The Annotated Gospel According to Regas Christou
Anyone who knows Denver’s foul-mouthed, hyper-educated, perennially controversial nightclub king knows that he’s a storyteller. But whether you think he’s as fabulous as he claims to be—or merely a very entertaining fabulist—the one thing everyone can agree on is that the guy just can’t seem to keep his mouth shut.
Regas book VI
There’s a concerted effort to ruin me.
Christou’s paranoia runs deep. In 2009, he opened City Hall, an open-air amphitheater at 11th and Broadway, hoping to lure bands—and an older, more affluent crowd—interested in a more intimate outdoor concert experience than Red Rocks. Almost immediately, he ran into trouble. Neighborhood groups were concerned about the noise from an outdoor venue, and according to Christou, the city got involved. “A person from city government told me that if I didn’t give my liquor license back to the city, they would put me out of business,” he tells me. “It was a very big guy.” When I ask him for a name, he refuses, saying only, “He is in the mayor’s inner circle.” During a later interview, he surrendered the person’s initials, and finally his name: David Fine, the city attorney.
This past summer, when the city requested permits to allow another company to show evening movies in Civic Center Park, Christou was incensed. “The city is bending over backward for amplified movies at Civic Center, but they haven’t been waiting for four years like me,” he argues in his apples-to-oranges logic. (Movies don’t exactly create the same noise levels as live bands.) “Why are they doing it? Because the city is going to make $100,000 more in taxes? We pay more than that in taxes: We have 250 employees!"
He sees the same double standard when the media attacks his clubs. Four days after the Darrent Williams shooting, the Post published a story titled “SoCo Illuminated: Shooting casts harsh light on area’s controversial club scene,” quoting neighbors critical of Christou. “How do you blame me for the Bronco guy when he goes into Standard and gets into an argument and then gets killed two hours later?” he wonders. “The same thing happens in Larimer Square and nothing was written. Know how big that story was?” He takes my notebook and folds a piece of paper into the size of a business card. “It was this big.”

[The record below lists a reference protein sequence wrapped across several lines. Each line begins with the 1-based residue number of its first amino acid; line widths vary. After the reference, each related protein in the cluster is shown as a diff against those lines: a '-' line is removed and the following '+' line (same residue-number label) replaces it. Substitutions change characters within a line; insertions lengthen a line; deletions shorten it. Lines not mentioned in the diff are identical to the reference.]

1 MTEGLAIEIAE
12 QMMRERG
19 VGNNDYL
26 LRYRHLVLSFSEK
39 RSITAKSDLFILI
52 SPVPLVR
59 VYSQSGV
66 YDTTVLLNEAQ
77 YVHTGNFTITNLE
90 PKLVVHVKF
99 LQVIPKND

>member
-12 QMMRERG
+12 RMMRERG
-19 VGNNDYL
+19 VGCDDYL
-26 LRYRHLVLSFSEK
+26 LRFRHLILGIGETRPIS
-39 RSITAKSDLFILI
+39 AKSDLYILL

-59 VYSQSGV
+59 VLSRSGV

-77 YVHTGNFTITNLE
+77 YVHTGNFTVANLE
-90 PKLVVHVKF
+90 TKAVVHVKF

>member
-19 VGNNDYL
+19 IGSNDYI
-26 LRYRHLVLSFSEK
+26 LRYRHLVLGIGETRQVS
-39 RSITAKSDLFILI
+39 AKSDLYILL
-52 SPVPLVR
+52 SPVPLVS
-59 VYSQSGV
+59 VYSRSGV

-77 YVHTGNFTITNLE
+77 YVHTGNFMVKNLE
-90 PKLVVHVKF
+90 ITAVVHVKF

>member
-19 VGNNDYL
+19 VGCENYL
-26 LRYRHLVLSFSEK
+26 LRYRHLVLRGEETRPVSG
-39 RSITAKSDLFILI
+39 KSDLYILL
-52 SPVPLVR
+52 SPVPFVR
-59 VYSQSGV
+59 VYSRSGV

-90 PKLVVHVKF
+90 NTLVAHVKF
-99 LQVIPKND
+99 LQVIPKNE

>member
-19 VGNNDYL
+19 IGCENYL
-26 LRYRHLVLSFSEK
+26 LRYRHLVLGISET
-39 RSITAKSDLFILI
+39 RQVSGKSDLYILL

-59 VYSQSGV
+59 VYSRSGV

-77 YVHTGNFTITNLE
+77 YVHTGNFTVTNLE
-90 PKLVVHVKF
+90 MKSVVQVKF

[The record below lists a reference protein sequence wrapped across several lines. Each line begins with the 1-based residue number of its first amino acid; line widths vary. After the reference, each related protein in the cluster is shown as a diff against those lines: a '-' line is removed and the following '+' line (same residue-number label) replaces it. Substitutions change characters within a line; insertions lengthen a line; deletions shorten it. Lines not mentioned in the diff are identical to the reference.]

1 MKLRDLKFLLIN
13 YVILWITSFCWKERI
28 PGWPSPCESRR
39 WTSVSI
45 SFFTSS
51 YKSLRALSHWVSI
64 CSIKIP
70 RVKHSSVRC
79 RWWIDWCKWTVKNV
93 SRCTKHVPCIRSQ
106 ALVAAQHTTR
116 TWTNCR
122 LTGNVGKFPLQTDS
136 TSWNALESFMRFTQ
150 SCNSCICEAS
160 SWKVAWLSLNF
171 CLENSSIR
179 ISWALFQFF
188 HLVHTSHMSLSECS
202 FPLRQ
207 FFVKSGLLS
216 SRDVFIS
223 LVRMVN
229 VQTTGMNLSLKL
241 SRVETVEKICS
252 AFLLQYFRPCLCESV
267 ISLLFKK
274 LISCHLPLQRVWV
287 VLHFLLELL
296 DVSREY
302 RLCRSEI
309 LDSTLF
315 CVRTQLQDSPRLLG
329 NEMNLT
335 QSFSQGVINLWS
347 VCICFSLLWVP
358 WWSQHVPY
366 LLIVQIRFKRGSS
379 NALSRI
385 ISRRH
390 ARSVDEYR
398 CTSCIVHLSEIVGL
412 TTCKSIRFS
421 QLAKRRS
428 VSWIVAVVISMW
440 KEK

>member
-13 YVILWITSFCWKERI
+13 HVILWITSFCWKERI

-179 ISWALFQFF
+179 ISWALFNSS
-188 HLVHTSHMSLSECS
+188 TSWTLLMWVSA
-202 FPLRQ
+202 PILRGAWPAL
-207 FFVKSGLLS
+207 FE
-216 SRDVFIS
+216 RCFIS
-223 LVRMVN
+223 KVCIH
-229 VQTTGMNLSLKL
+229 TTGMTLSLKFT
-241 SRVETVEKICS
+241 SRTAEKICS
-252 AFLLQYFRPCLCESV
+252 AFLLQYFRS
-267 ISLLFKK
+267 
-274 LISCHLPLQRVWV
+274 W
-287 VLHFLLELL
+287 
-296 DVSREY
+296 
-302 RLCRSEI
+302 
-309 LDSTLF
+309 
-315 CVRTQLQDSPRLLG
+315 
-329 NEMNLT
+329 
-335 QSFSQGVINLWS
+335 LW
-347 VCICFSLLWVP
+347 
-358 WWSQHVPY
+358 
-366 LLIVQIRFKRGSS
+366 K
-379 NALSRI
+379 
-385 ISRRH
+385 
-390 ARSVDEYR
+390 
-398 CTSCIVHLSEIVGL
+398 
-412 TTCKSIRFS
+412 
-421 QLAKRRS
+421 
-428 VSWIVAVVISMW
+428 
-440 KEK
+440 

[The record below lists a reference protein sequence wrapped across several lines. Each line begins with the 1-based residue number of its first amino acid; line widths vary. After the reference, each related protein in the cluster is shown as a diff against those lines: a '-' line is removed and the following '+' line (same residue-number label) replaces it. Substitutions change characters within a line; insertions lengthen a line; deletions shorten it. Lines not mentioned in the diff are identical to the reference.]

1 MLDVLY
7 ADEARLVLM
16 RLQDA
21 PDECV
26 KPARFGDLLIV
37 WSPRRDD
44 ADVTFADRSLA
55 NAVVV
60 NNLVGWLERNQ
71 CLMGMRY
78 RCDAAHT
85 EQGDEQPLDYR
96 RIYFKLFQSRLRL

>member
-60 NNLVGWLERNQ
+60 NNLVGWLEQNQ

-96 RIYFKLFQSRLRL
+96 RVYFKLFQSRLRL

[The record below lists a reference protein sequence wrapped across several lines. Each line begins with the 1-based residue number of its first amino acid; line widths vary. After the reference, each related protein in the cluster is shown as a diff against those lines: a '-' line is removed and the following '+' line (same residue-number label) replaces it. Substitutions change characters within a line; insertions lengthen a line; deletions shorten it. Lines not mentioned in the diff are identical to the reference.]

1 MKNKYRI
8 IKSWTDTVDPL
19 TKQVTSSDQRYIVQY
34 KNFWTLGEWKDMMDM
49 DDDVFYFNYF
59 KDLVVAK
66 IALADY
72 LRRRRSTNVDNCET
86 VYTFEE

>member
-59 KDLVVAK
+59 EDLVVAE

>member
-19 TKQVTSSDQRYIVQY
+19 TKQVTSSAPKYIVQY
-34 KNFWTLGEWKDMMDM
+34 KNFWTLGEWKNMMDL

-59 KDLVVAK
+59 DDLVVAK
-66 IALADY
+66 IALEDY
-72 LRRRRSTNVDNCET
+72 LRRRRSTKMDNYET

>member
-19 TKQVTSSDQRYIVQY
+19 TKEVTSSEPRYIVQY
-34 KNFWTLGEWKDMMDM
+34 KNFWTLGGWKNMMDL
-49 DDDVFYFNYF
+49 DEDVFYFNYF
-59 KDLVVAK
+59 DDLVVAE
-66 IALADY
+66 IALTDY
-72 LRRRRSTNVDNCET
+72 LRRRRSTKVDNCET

After the Williams shooting, police chief Gerald Whitman explained the security ban to the Post. “[Christou] lost the right to hire any police,” he said. “It’s not a right. It’s probably a matter of the violence in the clubs.” Naturally, Christou has a different take. “If the police were [working security] at Standard, I’m not sure if Darrent Williams would be dead,” he says. “But because they were not there, he is dead.”
Last July, after the Arby’s parking lot shooting, police spokesman Sonny Jackson told the Post that, “There had been an incident in the nightclub—we know someone had a gun in there.” Christou denies this. “I have the tape,” he says. “I could prove that what the police said wasn’t correct. The real truth is that the guy never came out of the club with the gun.” I ask to see the tape. Christou refuses. “Go to them and ask them to prove what they say,” he says. “I don’t want you to say that you have a video. I want them to tell you the truth.”
Denver district attorney Mitch Morrissey actually confirmed Christou’s argument in a July report, which clarifies that the shooter got the gun from his car. However, Morrissey also laid into Christou, intimating that his nightclubs are a menace: “Club Vinyl, 1082 Broadway, and the surrounding area continue to consume police resources responding to criminal conduct inside and outside the establishment. This is presenting a significant recurring threat to both officers and citizens.”
“Their job is to serve and protect, not harass and intimidate,” Christou counters, pointing to the recent, controversial videotape that showed a Denver police officer beating a man in LoDo. (City safety manager Ron Perea resigned after the video went public.) “It’s nothing new. It’s just the invention of cell phones and cameras,” Christou says. “The police shot an 11-year-old boy with special needs! They used a ladder to climb up to an apartment and shot an old man in his bed! And nobody goes to jail. And none of you reporters ever pursued the story! They shot a kid 26 times and people who did it faced no consequences.” Christou won’t quite call it an organized conspiracy—rather, it’s just that everyone is out to get him, for their own reasons. And he’s the only one willing to tell it like it is. “There are always two sides of the story,” he says. “The police department side and the truth.”